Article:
To understand the complexity, let us look at below snapshot taken from DDR4 specifications, this shows the possible values of the CL/CWL for different speed grade of the memory. As can be seen that CL =9 is not a valid condition for the 1866N speed bin whereas the same is possible for the other variants of the 1866 speed bin (1866L and 1866M). This adds to the woes of the test case writer.
The same holds true for other memories like DDR3, LPDDR2, LPDDR3, LPDDR4, MRAM etc. Similar to CL/CWL, there are many other parameters which need to be configured based on the memory speed being deployed. This requires not only close understanding of the specifications but also needs monitoring of the changes in the specifications and modification of the tests accordingly.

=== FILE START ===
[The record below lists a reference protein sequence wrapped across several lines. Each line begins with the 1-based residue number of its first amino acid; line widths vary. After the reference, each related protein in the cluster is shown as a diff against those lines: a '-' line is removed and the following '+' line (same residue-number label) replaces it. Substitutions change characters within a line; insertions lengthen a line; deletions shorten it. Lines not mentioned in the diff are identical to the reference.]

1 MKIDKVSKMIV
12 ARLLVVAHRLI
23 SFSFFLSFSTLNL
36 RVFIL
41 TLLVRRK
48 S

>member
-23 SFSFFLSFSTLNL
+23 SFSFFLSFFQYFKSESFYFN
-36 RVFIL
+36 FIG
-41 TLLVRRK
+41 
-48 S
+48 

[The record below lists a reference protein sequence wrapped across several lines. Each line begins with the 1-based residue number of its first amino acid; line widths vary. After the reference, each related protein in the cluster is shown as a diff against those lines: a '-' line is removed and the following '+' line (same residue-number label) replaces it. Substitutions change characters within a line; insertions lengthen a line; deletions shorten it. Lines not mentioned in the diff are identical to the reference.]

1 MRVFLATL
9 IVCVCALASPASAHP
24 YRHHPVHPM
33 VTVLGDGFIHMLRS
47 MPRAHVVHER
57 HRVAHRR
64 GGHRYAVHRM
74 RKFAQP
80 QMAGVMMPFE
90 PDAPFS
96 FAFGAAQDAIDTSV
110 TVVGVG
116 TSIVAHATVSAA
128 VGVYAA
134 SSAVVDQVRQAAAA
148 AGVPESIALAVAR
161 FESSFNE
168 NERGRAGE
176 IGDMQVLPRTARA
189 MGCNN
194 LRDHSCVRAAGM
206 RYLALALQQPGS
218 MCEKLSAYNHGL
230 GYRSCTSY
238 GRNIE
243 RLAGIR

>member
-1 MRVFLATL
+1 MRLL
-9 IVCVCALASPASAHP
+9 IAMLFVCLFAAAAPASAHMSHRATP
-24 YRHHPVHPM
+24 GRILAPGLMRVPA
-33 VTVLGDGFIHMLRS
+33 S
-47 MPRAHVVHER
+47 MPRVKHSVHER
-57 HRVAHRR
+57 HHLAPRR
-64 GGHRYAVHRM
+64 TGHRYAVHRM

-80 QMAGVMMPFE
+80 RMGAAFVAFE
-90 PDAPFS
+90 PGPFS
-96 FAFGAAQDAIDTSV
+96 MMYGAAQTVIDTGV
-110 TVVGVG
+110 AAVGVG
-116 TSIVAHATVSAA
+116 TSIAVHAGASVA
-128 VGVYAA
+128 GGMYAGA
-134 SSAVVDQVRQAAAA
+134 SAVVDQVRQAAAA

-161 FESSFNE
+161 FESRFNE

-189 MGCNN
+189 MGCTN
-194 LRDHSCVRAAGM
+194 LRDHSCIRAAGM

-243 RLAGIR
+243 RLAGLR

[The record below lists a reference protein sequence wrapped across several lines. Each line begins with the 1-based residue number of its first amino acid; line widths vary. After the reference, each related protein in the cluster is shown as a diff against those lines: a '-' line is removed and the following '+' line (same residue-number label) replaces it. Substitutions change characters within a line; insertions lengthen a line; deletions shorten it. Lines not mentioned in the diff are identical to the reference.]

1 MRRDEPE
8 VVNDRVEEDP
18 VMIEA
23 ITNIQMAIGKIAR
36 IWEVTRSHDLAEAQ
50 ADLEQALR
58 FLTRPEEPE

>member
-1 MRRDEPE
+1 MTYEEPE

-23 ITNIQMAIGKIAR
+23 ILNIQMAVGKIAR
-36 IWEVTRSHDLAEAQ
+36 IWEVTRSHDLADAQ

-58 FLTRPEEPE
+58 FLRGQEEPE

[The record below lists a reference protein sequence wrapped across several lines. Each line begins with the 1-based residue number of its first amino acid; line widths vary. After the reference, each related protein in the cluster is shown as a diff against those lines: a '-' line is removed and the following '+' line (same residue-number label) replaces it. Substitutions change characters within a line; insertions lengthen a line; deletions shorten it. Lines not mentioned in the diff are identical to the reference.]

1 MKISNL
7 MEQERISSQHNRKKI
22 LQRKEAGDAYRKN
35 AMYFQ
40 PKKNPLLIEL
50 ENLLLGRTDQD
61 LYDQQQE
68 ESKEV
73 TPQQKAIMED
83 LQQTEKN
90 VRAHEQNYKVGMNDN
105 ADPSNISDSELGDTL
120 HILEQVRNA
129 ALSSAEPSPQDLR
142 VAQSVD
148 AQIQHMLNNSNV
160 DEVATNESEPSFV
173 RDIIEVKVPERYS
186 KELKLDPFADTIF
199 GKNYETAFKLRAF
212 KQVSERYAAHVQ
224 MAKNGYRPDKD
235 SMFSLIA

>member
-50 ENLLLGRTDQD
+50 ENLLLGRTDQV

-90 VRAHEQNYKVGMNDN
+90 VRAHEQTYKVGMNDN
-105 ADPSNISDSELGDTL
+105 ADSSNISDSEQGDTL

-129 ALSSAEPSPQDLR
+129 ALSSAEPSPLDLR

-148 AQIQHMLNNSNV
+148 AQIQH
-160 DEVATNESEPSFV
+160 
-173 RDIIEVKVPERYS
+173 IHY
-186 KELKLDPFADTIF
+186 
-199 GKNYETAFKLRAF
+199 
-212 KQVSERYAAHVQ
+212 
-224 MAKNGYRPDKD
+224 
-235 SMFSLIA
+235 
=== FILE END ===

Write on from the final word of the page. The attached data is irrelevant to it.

Painful debug with Trace file and GUI debuggers
The debug effort with traditional Trace files is quite involved and needs good understanding of the protocol. This results in lower productivity and ultimately impacts the project schedule/cost.
Let us analyze the debug challenges with the traditional memory trace file with the below diagram. The LHS (Left hand side) of the diagram shows three write transactions (WR#1, 2 and 3) to different addresses with the same data. The RHS (Right hand side) of the diagram shows view of the corresponding traditional memory trace file. Assuming there is no reordering of commands done by the memory Controller, let us consider the following case.